Bunchgrasser’s World

My unique filter on life

Posts Tagged ‘marathon’

Black toenails again…

Posted by bunchgrasser on October 29, 2009

I’m currently sporting two black toenails again (courtesy of my last marathon in early October). I realize I’m not alone in the running world when it comes to this particular affliction. Judging by the many, many questions about it that I saw on various forums and websites – it seems to be a common problem.

I was actually searching online for ways to prevent black toenails, but every site seemed to mention the same things over and over again: buy your running shoes a size larger to prevent your toe from hitting the end of your shoe, tie your laces tight to keep your foot from slipping forward, etc. These suggestions are certainly good advice – but I’ve been doing them for several years and they haven’t prevented my black toenails at all. So, I’m left wondering…what am I doing wrong?

I’ve tried all kinds of preventative measures, to no avail. Taping my toes, thin socks, thick socks, two pairs of socks, massive amounts of Vaseline or BodyGlide. But alas, so far – no relief. I’ve also consciously monitored my toes while running to make sure they are not hitting the top of my shoes (they aren’t).

My latest idea was silicon toe caps, which seemed like a surefire winner. And, I believe wearing toe caps on each of my big toes would have solved my problem, except for one small issue…once my feet became warm and moist from running, the (now sweaty) toe caps just slid off the end of my toes and formed a lump in the ends of my socks. I tested these toe caps on two separate runs (different days). Regrettably, both toe caps slipped off of my toes between mile 4 and mile 5 on both days. I suppose I could try taping the toe cap to my toe – but I’m not too excited about that. At some point, the preparation time and effort of going for a long run becomes too much of a hassle. I’m deeply envious of those who just throw on some shoes and go for a run.

For lack of a real solution to this problem, I’m starting to resign myself to the idea of revolving, colorful toenails. Maybe I’ll paint them over with black toenail polish (midlife crisis?), or have the nails permanently removed (seems a little harsh). I guess there is always the “badge of honor” thing. If anyone has solved this problem or has any (new)  suggestions please feel free to comment.

Cheers

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Yes, I (kind of) ran the 2009 Portland Marathon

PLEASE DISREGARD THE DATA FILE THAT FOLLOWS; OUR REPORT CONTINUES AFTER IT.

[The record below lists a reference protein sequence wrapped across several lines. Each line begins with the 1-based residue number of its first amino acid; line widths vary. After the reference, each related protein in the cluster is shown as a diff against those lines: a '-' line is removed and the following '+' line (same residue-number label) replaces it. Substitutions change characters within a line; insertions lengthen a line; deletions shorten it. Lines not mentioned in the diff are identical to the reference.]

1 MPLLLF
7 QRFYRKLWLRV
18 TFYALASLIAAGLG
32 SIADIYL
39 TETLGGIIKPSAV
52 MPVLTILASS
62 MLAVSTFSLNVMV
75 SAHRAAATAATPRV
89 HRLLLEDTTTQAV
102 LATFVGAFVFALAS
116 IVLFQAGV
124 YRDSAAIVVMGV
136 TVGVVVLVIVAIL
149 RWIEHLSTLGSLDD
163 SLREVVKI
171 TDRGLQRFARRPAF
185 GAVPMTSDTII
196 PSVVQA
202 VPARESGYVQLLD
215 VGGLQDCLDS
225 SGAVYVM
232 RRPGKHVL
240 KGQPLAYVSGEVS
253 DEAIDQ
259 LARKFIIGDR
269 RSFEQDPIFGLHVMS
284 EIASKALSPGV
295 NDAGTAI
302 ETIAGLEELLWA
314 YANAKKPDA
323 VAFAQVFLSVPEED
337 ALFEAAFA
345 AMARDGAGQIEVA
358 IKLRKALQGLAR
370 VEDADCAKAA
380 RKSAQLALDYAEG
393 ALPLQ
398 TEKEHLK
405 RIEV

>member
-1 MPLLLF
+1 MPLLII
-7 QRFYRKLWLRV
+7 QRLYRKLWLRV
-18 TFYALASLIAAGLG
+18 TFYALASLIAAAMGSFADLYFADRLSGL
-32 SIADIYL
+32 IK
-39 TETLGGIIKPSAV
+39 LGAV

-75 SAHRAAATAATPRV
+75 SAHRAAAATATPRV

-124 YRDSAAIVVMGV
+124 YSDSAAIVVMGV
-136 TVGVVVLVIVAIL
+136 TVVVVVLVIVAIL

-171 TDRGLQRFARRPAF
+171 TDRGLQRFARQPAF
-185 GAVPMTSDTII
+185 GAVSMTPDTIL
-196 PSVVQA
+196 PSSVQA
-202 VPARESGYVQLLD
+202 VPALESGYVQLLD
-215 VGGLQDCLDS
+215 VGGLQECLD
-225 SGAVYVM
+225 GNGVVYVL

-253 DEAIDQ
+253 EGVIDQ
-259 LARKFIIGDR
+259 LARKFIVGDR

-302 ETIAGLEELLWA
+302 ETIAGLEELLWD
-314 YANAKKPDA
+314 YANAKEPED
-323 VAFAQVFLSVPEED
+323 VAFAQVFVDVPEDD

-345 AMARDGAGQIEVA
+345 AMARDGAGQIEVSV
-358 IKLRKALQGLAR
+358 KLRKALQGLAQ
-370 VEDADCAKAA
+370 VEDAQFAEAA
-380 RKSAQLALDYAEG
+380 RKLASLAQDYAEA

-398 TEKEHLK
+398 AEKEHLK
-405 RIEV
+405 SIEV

Posted by bunchgrasser on October 14, 2009

I’ve been avoiding this post for more than a week now. Not sure why – but most likely because there is little positive to say about it. The net-net is that after training for the Portland Marathon for many months I suffered a weird injury in my left calf muscle around the first week of July.

I’m still not certain if it was a calf muscle tear or an Achilles tendon problem. The actual spot was not right above my heel, but further up where the tendon spreads out and attaches to calf muscle. I’m equally perplexed as to how I got the injury in the first place. Although I did increase my mileage enough to warrant this type of response. I was also doing some trail running at the time which could have been the culprit.

Regardless of the cause, I was smart enough to stop all training in order to fully recover. It would be about 2.5 months later that I started easing back into a few miles here and there, which brings me back to the marathon. I had completely decided against running the marathon for obvious reasons (little/no training) during the 3 months prior to race day. Actually, I did run the Timberline Trail Half Marathon on September 14th as kind of a “test run”. That went ok, but it was clear that my body was not at all ready for 26 miles.

As fate would have it, my daughter’s soccer team volunteered at the Portland Marathon expo the day before the race, so I offered to drive her there for her “shift”. I figured that I would pick up my packet and browse through the expo for any cool running goodies or gadgets.

However, once I had my race bib in-hand, cruel forces began to conspire against me and my decision to sit this one out. I began to think how bummed I would be if I missed even one year of the Portland Marathon. I envisioned how much fun it would be running past the thousands of spectators, cheering and yelling my name…Go Danny! Looking good! And, finally I started rationalizing just how far 26.2 miles could possibly be. Heck, I could just run most of the race and then finish the remainder by walking! There’s no reason to skip this race at all! I mean, how bad could it possibly be???

Well, as you can probably surmise…I now know exactly how bad it could possibly be. And, yes it was that bad. For the record, I did finish the race in under 5 hours…but not by much. In fact, my splits were pretty good up until about mile 16-17. But crossing the St Johns bridge seemed to be a turning point for me, as both calf muscles started to cramp simultaneously. I pushed on a little further, but by the time I hit mile 19 the wheels fell completely off and my lower legs were in full-on mutiny. The calf cramps were severe which made running impossible and even walking seemed like too much to ask.

Needless to say, I found myself in a difficult situation with 7 miles left and no real ability to get there under my own power. I attempted to stretch out my calf muscles several times and continued to walk, hoping that eventually my condition would improve. Over the next 3-4 miles I tried running (slowly) a few times but couldn’t keep the cramping at bay. It felt so strange to be walking the course rather than running. I noticed things that I wouldn’t have necessarily noticed if I had been running. For example, I saw several groups of people along Willamette Blvd that were seriously partying. I’m not sure if they realized there was a marathon going on right next to them. I noted that people don’t cheer for the walkers much, other than an occasional, quietly-spoken “good job”. I also now realize that walkers aren’t a very exciting target for race photographers.